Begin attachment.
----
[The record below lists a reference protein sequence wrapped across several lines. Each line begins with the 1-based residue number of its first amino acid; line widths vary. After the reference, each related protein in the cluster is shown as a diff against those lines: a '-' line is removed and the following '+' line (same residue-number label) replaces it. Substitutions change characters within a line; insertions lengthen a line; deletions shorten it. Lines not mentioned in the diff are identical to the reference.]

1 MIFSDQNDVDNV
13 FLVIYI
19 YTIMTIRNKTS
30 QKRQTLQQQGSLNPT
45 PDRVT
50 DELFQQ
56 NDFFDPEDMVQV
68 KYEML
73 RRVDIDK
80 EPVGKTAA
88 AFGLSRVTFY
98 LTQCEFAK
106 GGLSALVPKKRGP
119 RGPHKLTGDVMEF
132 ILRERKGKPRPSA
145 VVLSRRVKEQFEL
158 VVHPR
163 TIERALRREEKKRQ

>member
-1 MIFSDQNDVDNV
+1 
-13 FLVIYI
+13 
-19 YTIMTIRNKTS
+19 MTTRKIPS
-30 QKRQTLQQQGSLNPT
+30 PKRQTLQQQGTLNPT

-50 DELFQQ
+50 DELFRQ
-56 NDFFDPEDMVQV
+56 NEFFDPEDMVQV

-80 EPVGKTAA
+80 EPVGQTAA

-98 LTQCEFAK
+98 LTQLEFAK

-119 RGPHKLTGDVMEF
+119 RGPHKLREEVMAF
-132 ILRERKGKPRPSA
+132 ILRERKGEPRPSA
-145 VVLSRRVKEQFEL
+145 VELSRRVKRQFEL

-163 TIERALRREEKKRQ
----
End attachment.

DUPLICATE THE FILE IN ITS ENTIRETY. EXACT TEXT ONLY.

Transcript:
[The record below lists a reference protein sequence wrapped across several lines. Each line begins with the 1-based residue number of its first amino acid; line widths vary. After the reference, each related protein in the cluster is shown as a diff against those lines: a '-' line is removed and the following '+' line (same residue-number label) replaces it. Substitutions change characters within a line; insertions lengthen a line; deletions shorten it. Lines not mentioned in the diff are identical to the reference.]

1 MIFSDQNDVDNV
13 FLVIYI
19 YTIMTIRNKTS
30 QKRQTLQQQGSLNPT
45 PDRVT
50 DELFQQ
56 NDFFDPEDMVQV
68 KYEML
73 RRVDIDK
80 EPVGKTAA
88 AFGLSRVTFY
98 LTQCEFAK
106 GGLSALVPKKRGP
119 RGPHKLTGDVMEF
132 ILRERKGKPRPSA
145 VVLSRRVKEQFEL
158 VVHPR
163 TIERALRREEKKRQ

>member
-1 MIFSDQNDVDNV
+1 
-13 FLVIYI
+13 
-19 YTIMTIRNKTS
+19 MTTRKIPS
-30 QKRQTLQQQGSLNPT
+30 PKRQTLQQQGTLNPT

-50 DELFQQ
+50 DELFRQ
-56 NDFFDPEDMVQV
+56 NEFFDPEDMVQV

-80 EPVGKTAA
+80 EPVGQTAA

-98 LTQCEFAK
+98 LTQLEFAK

-119 RGPHKLTGDVMEF
+119 RGPHKLREEVMAF
-132 ILRERKGKPRPSA
+132 ILRERKGEPRPSA
-145 VVLSRRVKEQFEL
+145 VELSRRVKRQFEL

-163 TIERALRREEKKRQ